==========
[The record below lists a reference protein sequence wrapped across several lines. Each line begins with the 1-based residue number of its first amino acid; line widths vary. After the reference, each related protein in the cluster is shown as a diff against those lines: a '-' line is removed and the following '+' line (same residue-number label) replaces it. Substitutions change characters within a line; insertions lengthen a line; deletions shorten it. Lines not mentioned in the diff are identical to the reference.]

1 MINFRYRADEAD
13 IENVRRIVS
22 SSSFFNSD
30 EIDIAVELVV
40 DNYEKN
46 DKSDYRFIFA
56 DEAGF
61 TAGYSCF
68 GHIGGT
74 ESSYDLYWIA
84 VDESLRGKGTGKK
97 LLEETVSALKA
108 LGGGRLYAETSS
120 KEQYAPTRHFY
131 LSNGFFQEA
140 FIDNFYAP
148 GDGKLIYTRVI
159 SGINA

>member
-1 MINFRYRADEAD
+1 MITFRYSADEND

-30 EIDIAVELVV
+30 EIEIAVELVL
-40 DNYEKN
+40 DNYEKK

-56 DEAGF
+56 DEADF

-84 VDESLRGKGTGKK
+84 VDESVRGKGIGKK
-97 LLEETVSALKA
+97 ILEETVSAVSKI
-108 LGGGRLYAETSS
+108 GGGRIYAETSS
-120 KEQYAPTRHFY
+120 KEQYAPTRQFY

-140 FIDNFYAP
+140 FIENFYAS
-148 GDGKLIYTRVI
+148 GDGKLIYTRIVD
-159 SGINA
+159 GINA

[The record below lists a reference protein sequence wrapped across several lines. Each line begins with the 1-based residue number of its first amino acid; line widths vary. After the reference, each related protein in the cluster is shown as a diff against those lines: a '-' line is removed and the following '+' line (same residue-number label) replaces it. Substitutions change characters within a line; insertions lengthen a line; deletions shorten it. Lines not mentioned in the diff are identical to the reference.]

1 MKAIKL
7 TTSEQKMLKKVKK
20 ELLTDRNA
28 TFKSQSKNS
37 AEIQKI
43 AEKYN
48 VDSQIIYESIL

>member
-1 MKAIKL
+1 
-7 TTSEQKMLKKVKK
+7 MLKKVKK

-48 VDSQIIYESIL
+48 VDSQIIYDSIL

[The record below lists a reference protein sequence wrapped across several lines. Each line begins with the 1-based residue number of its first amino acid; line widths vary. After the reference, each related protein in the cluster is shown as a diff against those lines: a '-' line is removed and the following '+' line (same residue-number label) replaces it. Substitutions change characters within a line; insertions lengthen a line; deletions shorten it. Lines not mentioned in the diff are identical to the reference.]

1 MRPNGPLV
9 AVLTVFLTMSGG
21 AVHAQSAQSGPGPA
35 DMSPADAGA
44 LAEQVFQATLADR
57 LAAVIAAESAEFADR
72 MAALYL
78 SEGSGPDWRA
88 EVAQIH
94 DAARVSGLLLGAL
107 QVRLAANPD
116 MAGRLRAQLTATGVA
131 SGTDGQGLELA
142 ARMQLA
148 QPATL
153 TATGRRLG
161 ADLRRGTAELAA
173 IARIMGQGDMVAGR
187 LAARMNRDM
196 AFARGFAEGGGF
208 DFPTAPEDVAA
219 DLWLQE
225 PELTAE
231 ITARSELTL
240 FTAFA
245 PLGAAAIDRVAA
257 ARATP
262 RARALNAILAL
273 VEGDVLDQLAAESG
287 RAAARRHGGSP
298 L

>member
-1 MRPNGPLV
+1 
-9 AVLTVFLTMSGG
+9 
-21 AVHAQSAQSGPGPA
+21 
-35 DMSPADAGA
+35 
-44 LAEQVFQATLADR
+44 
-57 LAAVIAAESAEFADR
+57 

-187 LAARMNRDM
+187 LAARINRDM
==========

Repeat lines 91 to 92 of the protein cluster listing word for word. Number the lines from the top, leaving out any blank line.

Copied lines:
-1 MRPNGPLV
+1 